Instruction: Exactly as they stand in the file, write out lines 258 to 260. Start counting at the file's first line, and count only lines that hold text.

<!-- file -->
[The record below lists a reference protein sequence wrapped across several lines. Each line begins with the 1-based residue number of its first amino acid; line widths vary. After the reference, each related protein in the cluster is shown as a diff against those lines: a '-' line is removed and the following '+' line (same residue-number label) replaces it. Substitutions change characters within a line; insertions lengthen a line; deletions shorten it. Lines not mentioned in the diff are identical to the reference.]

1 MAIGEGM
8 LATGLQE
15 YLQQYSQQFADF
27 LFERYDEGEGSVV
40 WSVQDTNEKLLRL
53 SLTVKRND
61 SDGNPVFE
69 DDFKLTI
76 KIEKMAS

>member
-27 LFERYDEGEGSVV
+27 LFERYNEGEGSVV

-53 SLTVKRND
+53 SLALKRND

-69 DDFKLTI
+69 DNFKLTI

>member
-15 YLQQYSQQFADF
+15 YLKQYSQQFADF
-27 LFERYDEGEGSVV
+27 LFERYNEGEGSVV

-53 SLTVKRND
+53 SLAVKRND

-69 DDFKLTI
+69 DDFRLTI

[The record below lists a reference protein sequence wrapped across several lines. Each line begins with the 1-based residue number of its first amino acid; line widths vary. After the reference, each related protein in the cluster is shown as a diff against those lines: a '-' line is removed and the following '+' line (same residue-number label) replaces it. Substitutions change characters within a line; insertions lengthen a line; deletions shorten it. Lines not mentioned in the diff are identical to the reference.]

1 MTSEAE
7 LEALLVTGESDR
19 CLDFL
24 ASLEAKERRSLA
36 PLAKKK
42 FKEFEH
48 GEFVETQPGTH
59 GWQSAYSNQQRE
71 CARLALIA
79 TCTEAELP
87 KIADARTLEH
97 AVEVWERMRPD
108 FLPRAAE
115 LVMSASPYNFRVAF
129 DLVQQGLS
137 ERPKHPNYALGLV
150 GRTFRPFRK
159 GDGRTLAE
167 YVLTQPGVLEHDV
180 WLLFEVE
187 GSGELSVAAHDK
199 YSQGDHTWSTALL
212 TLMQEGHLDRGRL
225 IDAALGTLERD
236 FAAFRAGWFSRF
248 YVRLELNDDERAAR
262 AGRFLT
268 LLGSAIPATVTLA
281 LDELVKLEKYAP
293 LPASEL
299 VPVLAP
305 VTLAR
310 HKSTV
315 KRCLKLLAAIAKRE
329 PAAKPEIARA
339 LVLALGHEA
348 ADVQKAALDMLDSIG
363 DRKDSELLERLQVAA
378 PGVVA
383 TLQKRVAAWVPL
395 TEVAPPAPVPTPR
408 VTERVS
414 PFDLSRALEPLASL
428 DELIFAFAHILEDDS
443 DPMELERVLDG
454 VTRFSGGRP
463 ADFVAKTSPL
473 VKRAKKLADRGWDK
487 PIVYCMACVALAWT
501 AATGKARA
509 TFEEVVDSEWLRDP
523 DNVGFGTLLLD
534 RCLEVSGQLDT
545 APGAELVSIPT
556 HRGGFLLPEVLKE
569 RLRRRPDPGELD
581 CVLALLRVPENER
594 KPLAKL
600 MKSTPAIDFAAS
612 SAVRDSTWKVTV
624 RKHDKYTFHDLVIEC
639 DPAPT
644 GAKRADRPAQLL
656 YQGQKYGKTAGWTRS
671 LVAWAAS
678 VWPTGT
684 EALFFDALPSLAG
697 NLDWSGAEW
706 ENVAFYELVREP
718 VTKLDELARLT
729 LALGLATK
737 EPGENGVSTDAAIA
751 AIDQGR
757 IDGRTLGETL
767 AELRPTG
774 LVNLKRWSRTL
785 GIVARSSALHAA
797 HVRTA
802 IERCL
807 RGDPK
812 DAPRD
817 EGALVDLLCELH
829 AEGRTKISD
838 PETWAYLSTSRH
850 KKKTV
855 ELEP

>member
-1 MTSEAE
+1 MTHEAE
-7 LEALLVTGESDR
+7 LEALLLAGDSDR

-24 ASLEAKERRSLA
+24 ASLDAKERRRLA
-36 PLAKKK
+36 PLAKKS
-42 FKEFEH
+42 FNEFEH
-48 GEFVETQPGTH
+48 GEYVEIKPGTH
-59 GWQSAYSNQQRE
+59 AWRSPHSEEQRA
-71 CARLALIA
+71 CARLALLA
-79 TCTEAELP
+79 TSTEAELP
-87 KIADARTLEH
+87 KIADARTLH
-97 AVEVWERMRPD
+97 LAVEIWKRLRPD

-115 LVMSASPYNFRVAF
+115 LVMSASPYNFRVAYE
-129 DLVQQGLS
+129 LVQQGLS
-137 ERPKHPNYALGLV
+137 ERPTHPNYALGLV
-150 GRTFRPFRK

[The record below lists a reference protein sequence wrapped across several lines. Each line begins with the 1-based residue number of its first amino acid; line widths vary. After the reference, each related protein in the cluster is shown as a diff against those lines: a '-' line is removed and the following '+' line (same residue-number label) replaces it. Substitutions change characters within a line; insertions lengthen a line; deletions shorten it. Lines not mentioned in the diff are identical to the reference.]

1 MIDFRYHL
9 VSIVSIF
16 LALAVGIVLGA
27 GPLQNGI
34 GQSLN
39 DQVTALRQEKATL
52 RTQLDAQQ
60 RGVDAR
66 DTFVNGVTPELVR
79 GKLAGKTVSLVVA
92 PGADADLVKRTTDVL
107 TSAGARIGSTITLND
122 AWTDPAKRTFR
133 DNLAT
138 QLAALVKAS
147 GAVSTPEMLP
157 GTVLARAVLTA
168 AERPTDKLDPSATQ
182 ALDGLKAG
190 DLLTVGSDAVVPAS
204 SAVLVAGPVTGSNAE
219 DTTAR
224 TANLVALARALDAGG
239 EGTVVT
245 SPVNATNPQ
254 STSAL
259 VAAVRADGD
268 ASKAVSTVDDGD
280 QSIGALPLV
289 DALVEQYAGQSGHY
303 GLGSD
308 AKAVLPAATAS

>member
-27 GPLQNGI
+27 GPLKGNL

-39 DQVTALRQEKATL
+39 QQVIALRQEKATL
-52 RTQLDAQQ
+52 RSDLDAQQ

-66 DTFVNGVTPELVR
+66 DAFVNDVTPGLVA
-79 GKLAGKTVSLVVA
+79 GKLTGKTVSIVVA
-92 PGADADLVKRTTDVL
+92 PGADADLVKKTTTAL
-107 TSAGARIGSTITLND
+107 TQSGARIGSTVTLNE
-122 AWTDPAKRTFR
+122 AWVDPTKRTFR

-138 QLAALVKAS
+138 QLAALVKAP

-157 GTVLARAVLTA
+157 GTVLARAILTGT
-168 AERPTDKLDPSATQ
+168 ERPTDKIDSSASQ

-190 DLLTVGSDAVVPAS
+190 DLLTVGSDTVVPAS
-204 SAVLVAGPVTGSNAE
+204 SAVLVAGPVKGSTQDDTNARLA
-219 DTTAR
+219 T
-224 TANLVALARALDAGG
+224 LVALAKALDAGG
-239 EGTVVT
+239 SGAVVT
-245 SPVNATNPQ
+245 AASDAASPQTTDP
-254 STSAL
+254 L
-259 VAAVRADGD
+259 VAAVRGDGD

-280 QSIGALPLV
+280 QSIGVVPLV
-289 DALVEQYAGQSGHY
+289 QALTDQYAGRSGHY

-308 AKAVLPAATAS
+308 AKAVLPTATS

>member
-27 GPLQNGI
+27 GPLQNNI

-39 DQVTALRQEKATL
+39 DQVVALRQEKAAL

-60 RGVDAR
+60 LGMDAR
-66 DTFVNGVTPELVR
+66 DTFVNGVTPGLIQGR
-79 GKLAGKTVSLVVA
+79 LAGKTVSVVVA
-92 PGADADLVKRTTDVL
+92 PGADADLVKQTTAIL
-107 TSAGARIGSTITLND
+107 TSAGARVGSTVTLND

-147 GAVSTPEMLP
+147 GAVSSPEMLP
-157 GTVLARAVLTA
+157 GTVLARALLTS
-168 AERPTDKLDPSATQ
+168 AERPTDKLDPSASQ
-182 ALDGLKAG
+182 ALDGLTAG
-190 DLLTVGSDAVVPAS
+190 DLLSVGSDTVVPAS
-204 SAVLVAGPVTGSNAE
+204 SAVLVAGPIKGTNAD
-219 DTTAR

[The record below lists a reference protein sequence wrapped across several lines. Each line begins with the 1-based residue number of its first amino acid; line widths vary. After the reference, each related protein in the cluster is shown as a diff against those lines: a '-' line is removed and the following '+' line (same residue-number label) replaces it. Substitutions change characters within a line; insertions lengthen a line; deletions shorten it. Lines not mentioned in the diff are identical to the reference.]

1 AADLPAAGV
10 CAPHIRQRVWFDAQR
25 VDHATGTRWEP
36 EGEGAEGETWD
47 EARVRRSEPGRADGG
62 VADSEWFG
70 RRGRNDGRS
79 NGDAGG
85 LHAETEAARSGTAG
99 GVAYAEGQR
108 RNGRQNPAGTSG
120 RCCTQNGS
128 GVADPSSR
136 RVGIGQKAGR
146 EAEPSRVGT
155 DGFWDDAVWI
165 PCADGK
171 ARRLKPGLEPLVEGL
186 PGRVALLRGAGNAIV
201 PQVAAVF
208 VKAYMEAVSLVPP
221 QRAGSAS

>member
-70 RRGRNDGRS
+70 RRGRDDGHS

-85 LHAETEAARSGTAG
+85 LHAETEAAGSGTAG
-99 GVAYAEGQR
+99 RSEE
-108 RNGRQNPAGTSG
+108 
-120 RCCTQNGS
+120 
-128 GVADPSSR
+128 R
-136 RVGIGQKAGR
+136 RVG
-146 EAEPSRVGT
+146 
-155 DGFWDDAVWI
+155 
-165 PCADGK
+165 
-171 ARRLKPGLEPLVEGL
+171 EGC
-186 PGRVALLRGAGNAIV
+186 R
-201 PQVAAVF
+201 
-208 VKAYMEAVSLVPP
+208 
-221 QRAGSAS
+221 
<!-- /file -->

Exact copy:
79 NGDAGG
85 LHAETEAARSGTAG
99 GVAYAEGQR